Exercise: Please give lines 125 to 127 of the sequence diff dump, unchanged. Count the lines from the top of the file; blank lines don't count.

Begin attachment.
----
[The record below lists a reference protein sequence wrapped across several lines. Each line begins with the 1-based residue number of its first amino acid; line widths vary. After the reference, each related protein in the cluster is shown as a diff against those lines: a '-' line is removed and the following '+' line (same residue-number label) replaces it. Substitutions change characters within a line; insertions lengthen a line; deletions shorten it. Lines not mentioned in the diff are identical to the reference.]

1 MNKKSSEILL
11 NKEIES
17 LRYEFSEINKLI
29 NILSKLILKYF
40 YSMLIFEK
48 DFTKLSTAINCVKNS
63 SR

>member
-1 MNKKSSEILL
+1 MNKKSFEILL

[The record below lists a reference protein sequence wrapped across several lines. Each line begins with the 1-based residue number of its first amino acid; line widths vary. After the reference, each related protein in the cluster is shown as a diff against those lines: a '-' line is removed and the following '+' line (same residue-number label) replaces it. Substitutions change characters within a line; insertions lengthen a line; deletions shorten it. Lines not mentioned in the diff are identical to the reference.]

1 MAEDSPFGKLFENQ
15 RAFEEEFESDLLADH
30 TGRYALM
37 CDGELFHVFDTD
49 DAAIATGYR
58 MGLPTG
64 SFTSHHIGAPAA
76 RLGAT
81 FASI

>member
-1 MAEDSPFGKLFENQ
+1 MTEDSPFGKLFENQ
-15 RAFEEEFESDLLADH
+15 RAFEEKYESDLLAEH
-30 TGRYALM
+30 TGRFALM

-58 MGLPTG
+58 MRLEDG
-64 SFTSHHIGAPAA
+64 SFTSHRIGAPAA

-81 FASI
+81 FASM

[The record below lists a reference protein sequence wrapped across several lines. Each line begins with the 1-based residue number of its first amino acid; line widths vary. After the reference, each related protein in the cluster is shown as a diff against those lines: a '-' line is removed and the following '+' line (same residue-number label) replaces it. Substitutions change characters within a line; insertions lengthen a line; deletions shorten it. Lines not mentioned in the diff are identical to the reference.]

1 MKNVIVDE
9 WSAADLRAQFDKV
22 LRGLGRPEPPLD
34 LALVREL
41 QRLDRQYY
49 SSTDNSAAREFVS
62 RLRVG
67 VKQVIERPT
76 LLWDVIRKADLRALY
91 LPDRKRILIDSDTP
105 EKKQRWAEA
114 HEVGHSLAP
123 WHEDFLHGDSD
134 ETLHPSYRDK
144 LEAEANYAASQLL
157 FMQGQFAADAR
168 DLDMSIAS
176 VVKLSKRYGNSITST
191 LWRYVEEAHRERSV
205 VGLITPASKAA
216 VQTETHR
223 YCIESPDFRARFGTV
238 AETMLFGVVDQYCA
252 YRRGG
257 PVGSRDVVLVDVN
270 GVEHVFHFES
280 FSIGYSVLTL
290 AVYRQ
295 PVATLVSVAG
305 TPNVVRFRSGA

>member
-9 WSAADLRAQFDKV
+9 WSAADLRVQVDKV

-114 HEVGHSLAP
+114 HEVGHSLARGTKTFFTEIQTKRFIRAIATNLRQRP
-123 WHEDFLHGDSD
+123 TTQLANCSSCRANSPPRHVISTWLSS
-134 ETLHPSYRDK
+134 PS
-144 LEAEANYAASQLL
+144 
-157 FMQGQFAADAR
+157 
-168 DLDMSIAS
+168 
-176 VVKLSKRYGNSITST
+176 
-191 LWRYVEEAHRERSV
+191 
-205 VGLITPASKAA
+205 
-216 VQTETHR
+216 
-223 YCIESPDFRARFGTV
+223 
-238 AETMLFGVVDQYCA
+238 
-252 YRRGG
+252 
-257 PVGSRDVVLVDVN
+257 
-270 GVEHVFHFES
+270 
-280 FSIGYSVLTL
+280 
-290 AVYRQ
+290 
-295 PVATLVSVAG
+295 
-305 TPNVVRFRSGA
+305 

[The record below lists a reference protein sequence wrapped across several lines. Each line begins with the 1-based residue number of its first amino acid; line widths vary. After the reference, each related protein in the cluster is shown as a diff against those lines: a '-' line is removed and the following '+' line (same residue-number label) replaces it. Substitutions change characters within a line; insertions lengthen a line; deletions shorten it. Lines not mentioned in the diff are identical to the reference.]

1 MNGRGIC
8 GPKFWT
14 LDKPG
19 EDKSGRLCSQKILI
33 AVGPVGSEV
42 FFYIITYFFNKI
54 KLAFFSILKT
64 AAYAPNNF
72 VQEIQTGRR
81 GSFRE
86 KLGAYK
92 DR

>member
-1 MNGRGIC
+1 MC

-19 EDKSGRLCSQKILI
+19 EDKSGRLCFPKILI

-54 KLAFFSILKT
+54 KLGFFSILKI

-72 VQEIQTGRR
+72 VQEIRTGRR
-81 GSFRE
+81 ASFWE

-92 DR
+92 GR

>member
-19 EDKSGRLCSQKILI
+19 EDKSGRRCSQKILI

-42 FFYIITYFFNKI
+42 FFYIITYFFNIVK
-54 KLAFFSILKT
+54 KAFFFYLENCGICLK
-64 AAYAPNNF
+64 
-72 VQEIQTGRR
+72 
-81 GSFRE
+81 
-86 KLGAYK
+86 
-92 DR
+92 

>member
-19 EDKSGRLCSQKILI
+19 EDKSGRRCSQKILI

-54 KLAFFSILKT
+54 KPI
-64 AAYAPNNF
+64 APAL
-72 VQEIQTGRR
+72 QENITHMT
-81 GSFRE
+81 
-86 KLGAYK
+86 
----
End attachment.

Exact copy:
-54 KLAFFSILKT
+54 KLGFFSILKI

-72 VQEIQTGRR